As the trees thinned completely, she saw a large mountain towering above her and the shadows of houses at the base. The village came upon her quite gradually, and then suddenly the center popped up. The roads were paved with cobblestone, and she passed more people in two seconds than she had seen in two months.
The inn wasn't near the center of town like she expected, but neither was the town a circle. It was more of a half circle with the main hub of activity close to the base of the mountain. Off to the side, she saw a cliff face indent, and around the indent was a prominent building with steam emanating from it. That was obviously the bath house. And right across from the bathhouse was the inn.
"Maybe I'll stay here a bit longer than I expected."
As she passed the inn, she saw a young, dirty-blonde-haired-girl loitering in the alleyway. Alice waved but was rebuffed with a glare. She withdrew her hand and made her way to the bathhouse hurriedly. The doors to the bathhouse were propped open with a sign above declaring, "Red Mountain Hot Spring: Melt your troubles away! Now: OPEN."
Inside the foyer was a man who looked about 55 with thinning salt and pepper hair and a ruddy complexion. He was reading some sort of periodical with bright colors in unusual patterns. He looked up as she approached. The middle-aged clerk was taken aback at the sight of her and asked a bit too directly, "Have you ever been to a bathhouse before?"
"Actually no. Just heard about them. They sound divine."
"Hmm, yes. The hot springs are not for cleaning the grime from your body, ma'am. There are buckets of water provided for you to clean yourself before jumping in. We can't have the rest of our customers soaking in your filth, now can we?"
Alice bit her lip. That, in Hannah's words, would be classified as a 'preemptive thrashing.' Expertly dictated, she would add.
"Right. I'll make sure to be spotless before entering, sir."
"Make sure you do. We have a few rooms. Basic is 100 ducats. Steep I know, but-."
Alice pulled out a single platinum coin and placed it on the counter. His mouth hung open in silence. She repacked her money-sack and said airily, "Will that cover a seven days' reservation of your best room and a locker to keep my belongings?"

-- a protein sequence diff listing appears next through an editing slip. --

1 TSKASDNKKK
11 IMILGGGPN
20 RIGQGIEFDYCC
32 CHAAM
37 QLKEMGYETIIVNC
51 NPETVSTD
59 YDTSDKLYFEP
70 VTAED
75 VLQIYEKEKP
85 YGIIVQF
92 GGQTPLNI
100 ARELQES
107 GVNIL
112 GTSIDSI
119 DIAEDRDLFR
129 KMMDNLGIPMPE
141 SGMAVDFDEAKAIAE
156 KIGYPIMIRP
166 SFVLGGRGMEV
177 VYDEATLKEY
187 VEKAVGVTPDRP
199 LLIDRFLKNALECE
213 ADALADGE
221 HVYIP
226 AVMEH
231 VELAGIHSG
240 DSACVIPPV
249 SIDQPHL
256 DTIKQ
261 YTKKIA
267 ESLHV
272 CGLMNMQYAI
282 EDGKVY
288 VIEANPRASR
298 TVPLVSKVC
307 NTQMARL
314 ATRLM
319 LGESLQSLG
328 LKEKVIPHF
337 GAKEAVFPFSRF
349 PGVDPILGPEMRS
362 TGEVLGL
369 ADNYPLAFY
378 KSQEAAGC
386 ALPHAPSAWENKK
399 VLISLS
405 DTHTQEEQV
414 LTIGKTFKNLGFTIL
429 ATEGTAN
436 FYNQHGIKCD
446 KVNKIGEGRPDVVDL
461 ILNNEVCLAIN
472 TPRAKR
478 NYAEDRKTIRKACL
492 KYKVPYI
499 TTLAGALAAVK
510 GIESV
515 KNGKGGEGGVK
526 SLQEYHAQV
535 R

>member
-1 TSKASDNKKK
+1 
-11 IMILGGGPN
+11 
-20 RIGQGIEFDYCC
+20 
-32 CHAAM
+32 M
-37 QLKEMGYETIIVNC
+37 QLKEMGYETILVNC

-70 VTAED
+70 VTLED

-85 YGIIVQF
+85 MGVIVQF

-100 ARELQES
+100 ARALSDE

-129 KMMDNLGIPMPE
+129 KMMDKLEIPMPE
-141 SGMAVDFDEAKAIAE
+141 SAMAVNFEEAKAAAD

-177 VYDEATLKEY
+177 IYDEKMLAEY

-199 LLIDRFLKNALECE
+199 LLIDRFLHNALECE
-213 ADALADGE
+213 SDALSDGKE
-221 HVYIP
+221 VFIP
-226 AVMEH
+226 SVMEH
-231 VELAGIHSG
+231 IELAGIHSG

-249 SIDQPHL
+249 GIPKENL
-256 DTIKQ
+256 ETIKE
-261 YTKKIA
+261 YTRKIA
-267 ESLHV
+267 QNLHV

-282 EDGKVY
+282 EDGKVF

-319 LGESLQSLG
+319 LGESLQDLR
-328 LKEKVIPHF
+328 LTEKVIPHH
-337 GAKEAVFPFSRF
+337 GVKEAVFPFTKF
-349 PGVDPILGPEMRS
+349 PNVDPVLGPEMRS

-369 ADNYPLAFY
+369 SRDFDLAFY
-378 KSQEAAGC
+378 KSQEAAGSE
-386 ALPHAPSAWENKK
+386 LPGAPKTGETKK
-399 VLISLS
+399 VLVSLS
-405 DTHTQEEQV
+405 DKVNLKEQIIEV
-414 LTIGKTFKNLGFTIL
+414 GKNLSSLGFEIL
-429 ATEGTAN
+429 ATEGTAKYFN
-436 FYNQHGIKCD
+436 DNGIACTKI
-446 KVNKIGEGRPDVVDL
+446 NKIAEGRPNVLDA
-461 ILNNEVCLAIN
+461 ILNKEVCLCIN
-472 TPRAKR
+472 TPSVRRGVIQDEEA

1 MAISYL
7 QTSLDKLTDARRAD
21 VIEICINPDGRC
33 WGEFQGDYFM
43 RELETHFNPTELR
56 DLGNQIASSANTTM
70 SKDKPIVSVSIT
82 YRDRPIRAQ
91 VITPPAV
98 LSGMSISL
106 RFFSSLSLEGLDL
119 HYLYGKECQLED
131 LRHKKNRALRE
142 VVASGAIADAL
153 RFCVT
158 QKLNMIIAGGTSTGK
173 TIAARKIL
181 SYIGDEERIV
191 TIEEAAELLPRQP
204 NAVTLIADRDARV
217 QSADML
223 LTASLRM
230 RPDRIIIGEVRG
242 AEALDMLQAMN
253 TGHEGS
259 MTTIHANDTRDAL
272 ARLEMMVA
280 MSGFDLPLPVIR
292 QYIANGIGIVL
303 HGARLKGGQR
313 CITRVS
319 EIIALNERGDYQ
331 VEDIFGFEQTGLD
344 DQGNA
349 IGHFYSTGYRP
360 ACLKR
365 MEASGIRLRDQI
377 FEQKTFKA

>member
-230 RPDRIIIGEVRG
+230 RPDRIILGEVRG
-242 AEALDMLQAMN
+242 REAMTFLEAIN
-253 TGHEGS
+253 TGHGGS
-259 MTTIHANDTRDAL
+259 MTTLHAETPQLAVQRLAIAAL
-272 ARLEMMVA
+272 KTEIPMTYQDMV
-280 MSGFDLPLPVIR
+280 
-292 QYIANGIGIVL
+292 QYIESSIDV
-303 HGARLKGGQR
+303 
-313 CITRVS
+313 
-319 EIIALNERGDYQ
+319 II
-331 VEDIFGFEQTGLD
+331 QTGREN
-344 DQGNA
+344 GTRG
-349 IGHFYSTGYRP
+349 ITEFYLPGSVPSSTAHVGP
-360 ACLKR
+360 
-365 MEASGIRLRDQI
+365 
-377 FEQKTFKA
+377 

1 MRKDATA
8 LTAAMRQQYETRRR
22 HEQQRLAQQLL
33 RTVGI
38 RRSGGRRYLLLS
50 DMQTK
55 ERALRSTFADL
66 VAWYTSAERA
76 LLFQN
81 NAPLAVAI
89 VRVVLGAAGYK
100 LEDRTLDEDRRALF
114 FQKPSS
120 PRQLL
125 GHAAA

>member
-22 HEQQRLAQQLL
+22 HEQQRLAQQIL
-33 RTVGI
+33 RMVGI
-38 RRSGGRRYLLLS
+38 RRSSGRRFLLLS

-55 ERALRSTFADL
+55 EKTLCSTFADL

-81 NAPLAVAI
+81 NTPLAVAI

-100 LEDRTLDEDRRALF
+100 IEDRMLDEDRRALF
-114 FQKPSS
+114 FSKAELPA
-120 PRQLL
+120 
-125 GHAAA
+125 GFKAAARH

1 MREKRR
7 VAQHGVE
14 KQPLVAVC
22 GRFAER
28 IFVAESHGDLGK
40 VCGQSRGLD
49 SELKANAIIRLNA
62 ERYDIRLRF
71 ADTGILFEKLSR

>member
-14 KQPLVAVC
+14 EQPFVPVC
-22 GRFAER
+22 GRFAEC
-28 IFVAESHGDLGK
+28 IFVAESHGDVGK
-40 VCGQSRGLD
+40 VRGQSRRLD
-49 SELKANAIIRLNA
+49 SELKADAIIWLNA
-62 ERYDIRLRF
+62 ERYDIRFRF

The clerk nodded slowly and handed her a brass key.
Washing all the dirt, sweat, and grime from her body had been enjoyable but also painful. Her skin was red from the novel experience of scrubbing so hard. The unraveled braid hadn't smelled as bad as she had expected, but there were a few hitchhikers from the trek, and she made sure to burn them with her gift. Her mother would have disapproved of such casual use of her gift, but then again her mother never had five different kinds of insects in her hair when on patrol or on a campaign.
Alice dipped one toe in the hot water. It was better than she had hoped. With none of the grime shielding her from sensations, the hot water kissed her skin and made it tingle. The private room let her get as comfortable as she wanted naked without worrying about other people. She never was good with being naked even around other girls, even Hannah and Tara. She smiled. The memories of when the three of them had finished an escort came rushing back to her. They had happened upon a still pool off to the side of the base of a waterfall. She and Hannah had been so enthusiastic about having a bath for once in four days.
"We need to return to Almertha Penelope today, you two," Tara had chastised. Their response was a squirt of water in the face. There soon was a three-pronged naval battle that lasted for several minutes.
That was one thing she wished she and Treyce had done. They had been all business for the first two years, only getting to know pet peeves and a few hobbies. It was only in that third year did they truly bond, but they never did something quite as silly as have a water fight. Treyce had always been practical; he could read her body language almost perfectly, understanding her feelings well and able to communicate his own subtly. Alice agreed it would have been unnecessary and childish, but those honest, direct moments that were few and far between gave him a more human character. Now those chances would never come.